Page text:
Your annual report is an opportunity to showcase the impact your donors have made on the lives of the people you serve. Your nonprofit annual report should be focused on your donors and tell stories of impact. Many organizations tailor the annual report too much towards bragging about accomplishments instead of demonstrating impact. The annual report is a relationship building tool: if all you do is talk about yourself, that’s not a relationship.

Today, I’m going to give you several great examples for inspiration in creating your 2019 nonprofit annual report.

As you prepare your nonprofit organization’s annual report, it should include these things:

Show Gratitude to Your Donors

A good theme for your nonprofit annual report is to show gratitude to your donors. You can’t thank your donors enough — they are who make it possible for you to do the good work you do. When you’re writing annual report copy, are you demonstrating gratitude?

Say thanks. Tell your donor how much you appreciate them. Tell a story that weaves gratitude throughout. Have your beneficiaries say “thanks.”

Don’t Talk About Activities, Show Accomplishments

As you review your year, it’s easy to assume donors care about things like a new donation management system, upgraded HVAC at your headquarters, or tweaks to your programmatic model. Very few donors care.

They care about the community you built a well in to provide 30 years of clean water. They care about the 300 homeless men you taught job skills to. They care about the 120 dogs you found homes for. They care about the kids you provided after school education to. 

Donors want to hear about what you’re accomplishing and the lives you’re changing. It’s good to show metrics (such as 200 families provided with shelter and assistance), it’s best when you combine that with real stories of impact. For example, if you’re a homeless shelter, tell a story about a single mom and her kids that you provided shelter and opportunity to improve her life. 

Tell Stories of Donors

This is too rare: tell stories of donors whose lives have been changed by giving. Many organizations skip telling donor stories in their annual report, though many donors have their lives changed knowing they are helping real people.

Find a donor and tell her story. Why does she give to your organization? What were her expectations? What has she gained by giving?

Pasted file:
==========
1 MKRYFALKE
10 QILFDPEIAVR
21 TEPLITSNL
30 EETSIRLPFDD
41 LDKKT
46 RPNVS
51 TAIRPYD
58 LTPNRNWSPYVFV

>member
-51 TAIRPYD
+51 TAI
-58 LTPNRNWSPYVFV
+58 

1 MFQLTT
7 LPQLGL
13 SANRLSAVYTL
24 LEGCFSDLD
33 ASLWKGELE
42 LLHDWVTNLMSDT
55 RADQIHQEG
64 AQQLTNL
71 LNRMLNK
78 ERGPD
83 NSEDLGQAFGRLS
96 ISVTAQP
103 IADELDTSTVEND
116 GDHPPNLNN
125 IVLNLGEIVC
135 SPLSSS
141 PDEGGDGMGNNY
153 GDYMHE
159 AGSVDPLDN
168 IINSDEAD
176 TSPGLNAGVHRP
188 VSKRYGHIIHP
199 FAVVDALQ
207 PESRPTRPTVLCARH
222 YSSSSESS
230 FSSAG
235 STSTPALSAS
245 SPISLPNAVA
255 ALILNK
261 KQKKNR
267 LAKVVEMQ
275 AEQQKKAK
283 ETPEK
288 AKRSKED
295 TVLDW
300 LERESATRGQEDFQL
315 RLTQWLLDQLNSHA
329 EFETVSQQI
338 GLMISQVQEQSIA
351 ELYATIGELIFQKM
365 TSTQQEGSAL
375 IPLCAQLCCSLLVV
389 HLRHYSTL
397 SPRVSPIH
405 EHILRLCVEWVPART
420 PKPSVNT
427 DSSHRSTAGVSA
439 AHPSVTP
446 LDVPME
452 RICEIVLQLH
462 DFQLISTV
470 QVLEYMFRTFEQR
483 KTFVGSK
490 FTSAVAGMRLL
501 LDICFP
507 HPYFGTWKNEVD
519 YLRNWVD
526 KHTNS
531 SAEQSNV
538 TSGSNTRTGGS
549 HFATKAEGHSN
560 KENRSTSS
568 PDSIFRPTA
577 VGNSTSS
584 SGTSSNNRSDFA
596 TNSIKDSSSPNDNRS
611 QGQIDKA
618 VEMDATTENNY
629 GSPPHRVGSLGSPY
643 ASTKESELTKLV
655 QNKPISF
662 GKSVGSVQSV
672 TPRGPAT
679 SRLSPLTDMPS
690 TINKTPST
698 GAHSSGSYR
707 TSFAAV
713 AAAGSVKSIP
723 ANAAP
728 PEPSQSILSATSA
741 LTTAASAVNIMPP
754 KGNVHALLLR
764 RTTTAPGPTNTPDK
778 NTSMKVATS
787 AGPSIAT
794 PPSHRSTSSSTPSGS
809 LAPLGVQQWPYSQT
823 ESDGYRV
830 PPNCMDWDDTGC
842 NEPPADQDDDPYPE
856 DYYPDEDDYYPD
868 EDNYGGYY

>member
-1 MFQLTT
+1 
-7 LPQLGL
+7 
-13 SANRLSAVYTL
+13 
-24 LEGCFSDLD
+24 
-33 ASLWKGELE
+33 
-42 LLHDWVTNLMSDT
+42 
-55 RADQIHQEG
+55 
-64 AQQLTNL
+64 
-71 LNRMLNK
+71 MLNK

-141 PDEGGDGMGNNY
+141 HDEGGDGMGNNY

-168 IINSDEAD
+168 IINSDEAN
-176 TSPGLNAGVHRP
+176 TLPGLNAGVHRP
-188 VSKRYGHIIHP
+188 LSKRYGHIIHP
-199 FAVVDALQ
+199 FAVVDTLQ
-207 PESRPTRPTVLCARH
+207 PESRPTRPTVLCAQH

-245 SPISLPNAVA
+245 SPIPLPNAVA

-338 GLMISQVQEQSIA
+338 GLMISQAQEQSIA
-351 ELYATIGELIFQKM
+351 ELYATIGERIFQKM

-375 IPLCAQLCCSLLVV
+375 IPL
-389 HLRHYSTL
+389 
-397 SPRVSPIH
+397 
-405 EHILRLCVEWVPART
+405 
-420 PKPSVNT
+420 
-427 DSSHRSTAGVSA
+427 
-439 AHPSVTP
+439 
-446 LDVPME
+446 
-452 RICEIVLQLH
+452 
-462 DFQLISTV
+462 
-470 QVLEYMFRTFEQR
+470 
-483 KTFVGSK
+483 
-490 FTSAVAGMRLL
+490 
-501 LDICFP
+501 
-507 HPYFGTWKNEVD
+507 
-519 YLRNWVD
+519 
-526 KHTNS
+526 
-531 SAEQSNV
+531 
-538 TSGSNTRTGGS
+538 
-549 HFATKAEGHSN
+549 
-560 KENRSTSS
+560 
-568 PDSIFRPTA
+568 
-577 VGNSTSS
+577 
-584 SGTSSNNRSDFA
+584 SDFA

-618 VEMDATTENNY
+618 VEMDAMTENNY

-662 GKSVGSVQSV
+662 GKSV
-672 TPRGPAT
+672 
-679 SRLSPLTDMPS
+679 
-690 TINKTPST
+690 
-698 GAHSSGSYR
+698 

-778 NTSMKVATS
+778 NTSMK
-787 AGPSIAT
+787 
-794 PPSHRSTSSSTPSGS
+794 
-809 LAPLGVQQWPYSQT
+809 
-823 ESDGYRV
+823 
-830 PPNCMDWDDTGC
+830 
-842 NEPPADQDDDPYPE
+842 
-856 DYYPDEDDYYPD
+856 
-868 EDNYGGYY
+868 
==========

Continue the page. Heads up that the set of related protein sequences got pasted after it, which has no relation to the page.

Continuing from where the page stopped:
A donor’s story will have an impact on the audience of your annual report: your donors.

Best Examples of Nonprofit Annual Reports for 2019

I’ve scoured the web for the best examples of charity annual reports so you can have guides and examples to inspire you as you design your own nonprofit annual report. These aren’t all examples from 2019, instead, I’ve pulled together some of the best annual reports from a variety of different nonprofits.

1. Pencils of Promise Annual Report

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What I Love: I love how Pencils of Promise shows the impact metrics next to a story of a beneficiary and now staff member of the nonprofit. Stories like these are powerful – when someone moves from being a recipient to becoming staff, you can see the impact the organization had on his life. You’ll also find short donor stories in this well done annual report. The organization uses Issuu for hosting – something common for a lot of nonprofit organizations.

2. Girls Who Code

What I Love: This isn’t your normal PDF annual report. Each year, Girls Who Code creates an annual report with great animations and special touches to draw your eyes down the page. You’ll love the interactivity, but most of all, you’ll love how clear the organization makes its case for your support.

3. Sierra Club Foundation

What I Love: Sierra Club Foundation starts with photos of supporters and threads the theme throughout the annual report. They tell stories of what motivates people to support the organization and how the Sierra Club has made a difference.

4. Lifewater

What I Love: In their annual report, Lifewater not only looks back and reviews the previous year, but they also look ahead at what is yet to come. Looking forward at what potential you have over the coming year helps set expectations with your donors.

5. CURE International

 

What I Love: The CURE International annual report mixes beneficiary stories throughout. Instead of telling the whole story, the stories link to updates about the child, with an option for the reader to send the child an encouraging note. What a fabulous way to provide engage and connect people directly to the mission of CURE!

6. Boys and Girls Club of Cleveland

What I Love: In this annual report, Boys and Girls Club of Cleveland includes a number of stories and ties the story back to the program and the “bigger picture” of the good work they do. In this example, John Killings was in a program as a kid and grew up to be a volunteer. Stories of volunteers help reinforce that your nonprofit is trustworthy — people are willing to invest their time into your work.

7. Vail Valley Foundation

What I Love: The use of quotes from donors are powerful. In this annual report, the Vail Valley Foundation uses donor testimonies throughout to demonstrate why other people support the foundation and their work. Using donors to reinforce the message that your nonprofit is trustworthy is an essential part of development.

8. Catholic Charities of Denver

What I Love: Catholic Charities does so much good in the communities they serve. But because they have a variety of programs, it can be difficult to tell one coherent message. I love how Catholic Charities of Denver weaves the stories of beneficiaries with the number of people served as it walks through each of the programs. When you have a variety of programs and want to feature them, it can muddy the message if you’re not careful. Catholic Charities of Denver does a good job telling a full story for each program.